I’d first visited this café several years ago when I’d just arrived in the country. Being a snobby ex-barista from Wellington I was disappointed to find that coffee and cafés in “cool Tokyo” were mostly chain places with automatic machines. Apartment Café was one of the places which gave me hope that Tokyo did indeed have a café culture worth getting excited about.
Apartment Café uses Illy beans, imported from Italy. Having recently visited an Illy brand café in Yurakucho I can happily report that the barista at Apartment Café can actually create something good with them!
My first coffee of the visit is a hot café latte – a distinction that needs to be pointed out in Japanese cafés. The café is busy, but not frantic, so my coffee is delivered promptly. The milk has been spun and stretched quite well, though the finished product is not as shiny as you would really like. Still, no complaints. This coffee is smooth. The shot is nicely done, too. The finish was suitably smooth, though I think it was a single shot. A double of these Illy beans might be a bit rough. The temperature of the coffee was good, too. Quite often, especially at the chain cafés, the baristas rely on a temperature gauge in the milk jug rather than their hand. The two baristas I’ve seen here at Apartment Café are using their left hands on the side of the jug and are getting good results – no boiled or burnt milk here.
The bean hopper on the grinder looks to be three quarters full, but the baristas are only grinding beans as necessary. Good. Ground beans exposed to air have a shelf life of about 5 minutes. If they’ve been sitting there for longer the cup that arrives at your table won’t be as good as it could be. Both baristas are stretching milk without too much noise, meaning the milk will be thick and smooth, not big and bubbly. One thing I have noticed though is that they are not wiping out the basket between shots. Grounds left in the basket from the previous shot can make a coffee quite bitter. However, the shots are going straight into the cups, not into a shot glass. This means that the crema is intact when the milk is poured, resulting in a better looking coffee.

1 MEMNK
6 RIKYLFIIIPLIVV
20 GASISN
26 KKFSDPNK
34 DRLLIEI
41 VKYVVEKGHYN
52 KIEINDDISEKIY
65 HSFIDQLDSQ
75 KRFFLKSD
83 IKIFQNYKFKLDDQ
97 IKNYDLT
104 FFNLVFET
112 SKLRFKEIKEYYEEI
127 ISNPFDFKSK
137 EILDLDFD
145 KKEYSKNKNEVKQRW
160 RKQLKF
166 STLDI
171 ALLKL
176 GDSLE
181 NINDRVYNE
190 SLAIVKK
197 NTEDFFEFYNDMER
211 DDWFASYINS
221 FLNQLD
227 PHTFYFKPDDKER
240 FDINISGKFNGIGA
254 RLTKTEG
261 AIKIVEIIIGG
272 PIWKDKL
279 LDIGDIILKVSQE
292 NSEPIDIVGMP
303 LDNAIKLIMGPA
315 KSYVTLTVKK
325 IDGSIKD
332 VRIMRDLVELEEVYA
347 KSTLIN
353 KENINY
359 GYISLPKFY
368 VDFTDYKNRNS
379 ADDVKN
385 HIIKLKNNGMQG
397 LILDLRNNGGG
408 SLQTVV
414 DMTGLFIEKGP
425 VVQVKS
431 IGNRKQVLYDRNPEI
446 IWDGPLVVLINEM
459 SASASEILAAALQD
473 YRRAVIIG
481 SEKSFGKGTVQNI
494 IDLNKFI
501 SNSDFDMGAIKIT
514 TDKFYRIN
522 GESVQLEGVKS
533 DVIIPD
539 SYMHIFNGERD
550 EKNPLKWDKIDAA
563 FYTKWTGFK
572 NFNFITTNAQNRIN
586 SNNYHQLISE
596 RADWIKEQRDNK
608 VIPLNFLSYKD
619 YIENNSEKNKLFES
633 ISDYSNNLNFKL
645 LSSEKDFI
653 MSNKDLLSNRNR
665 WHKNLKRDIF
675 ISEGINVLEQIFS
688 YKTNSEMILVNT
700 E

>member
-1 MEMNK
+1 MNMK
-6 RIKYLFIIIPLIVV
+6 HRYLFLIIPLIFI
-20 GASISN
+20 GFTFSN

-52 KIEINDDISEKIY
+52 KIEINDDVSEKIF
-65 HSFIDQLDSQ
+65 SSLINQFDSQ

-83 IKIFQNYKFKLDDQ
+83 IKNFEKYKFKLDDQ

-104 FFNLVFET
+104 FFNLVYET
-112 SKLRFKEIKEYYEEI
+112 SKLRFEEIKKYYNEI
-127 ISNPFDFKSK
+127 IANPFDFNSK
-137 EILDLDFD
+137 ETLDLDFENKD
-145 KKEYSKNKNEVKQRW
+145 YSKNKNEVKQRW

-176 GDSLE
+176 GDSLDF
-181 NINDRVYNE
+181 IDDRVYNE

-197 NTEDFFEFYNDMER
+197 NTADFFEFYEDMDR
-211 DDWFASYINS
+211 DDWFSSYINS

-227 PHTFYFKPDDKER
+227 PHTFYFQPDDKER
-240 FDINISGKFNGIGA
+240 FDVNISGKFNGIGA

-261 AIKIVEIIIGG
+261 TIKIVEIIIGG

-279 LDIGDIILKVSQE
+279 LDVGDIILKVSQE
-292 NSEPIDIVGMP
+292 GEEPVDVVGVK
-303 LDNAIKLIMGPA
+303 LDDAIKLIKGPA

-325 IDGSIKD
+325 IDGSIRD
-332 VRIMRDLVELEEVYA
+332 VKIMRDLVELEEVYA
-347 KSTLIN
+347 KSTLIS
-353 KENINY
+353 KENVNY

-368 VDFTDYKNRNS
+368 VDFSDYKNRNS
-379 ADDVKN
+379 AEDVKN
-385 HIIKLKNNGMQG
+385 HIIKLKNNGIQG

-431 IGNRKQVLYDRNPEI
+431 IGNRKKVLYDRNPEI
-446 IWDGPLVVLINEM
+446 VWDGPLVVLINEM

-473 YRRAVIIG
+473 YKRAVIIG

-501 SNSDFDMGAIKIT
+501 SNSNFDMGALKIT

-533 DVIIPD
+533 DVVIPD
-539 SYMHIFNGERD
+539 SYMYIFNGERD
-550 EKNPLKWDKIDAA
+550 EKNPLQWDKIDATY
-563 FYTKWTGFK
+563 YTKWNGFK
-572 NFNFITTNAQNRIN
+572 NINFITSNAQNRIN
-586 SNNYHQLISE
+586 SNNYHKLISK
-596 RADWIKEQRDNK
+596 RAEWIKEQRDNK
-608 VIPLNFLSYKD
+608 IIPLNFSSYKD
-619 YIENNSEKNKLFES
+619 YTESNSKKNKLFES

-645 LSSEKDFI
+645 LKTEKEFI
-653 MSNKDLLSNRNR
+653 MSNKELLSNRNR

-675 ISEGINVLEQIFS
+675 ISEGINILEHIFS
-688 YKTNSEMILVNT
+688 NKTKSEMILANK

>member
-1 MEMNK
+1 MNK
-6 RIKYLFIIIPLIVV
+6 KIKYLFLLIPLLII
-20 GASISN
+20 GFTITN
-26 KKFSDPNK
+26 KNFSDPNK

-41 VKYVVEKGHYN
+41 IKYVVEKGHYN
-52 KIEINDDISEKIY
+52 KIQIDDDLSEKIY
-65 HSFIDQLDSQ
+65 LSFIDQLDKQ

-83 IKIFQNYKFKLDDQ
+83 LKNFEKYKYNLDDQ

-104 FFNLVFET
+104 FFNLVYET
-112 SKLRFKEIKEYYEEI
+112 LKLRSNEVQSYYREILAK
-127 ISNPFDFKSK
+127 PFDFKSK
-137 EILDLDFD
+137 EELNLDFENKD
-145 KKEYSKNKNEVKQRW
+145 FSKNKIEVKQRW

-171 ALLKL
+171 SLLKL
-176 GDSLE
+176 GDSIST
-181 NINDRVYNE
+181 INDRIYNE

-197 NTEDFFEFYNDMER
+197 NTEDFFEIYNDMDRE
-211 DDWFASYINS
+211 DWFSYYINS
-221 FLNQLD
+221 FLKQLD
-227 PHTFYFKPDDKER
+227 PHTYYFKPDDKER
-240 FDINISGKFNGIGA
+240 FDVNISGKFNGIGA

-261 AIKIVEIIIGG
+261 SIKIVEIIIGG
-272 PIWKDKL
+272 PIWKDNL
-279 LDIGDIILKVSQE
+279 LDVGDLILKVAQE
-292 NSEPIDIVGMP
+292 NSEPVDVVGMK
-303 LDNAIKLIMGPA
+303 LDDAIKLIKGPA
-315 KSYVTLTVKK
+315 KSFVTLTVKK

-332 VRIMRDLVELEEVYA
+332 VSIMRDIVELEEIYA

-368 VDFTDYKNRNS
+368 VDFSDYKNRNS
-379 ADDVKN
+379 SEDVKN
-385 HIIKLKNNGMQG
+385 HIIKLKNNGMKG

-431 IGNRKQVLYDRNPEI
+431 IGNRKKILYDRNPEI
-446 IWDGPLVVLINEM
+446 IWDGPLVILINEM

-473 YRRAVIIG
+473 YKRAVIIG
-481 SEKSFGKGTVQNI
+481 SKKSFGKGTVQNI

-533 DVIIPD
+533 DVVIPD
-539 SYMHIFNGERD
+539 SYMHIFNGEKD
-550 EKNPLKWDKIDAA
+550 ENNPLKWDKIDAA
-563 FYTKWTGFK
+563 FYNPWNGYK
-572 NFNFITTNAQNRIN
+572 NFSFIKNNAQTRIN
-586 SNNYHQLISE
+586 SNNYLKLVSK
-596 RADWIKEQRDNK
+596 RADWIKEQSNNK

I’ve got time for another coffee, so an espresso is in order. While waiting for it, I’d best mention the prices. This espresso is setting me back 500, while a latte goes for 550. Not really an Excelsior or Doutor price, but one that café patrons in Tokyo can expect if they’re after something made well. It would seem that tax isn’t included. The total is 1,102 yen.
The espresso has arrived, so let’s take a look. This is a single as well, and looks to have been quite a long pour. The crema isn’t really what you’d call great – there is a big hole in the middle. The first sip was ok, but the second starts hinting at some real bitterness. I can’t get any indication of the sweetness that a good espresso should have. After a bigger gulp towards the end, and the initial shock of that, the flavour does settle out a bit, but really it didn’t impress me as much as the latte did.
The Tokyo Apartment Café @ Harajuku – certainly worth a visit and a warming milky coffee.
The café itself has a very cool feeling to it – lots of dividing walls about the place so you feel you have your own little part of what is actually quite a big place. The music is cool, décor too. The drink menu is good, though not too extensive, and the food going past me to waiting patrons looks pretty good too. It’s easy to find, right on the corner of Omotesando-dori and Meiji-dori, or just past Softbank if you’re walking down the hill from Harajuku station.
Open 365 days a year. www.harajuku-ac.com 03-3401-4101.
Green Fantasia 1F, 1-11-11 Jingumae, Shibuya-Ku, Tokyo.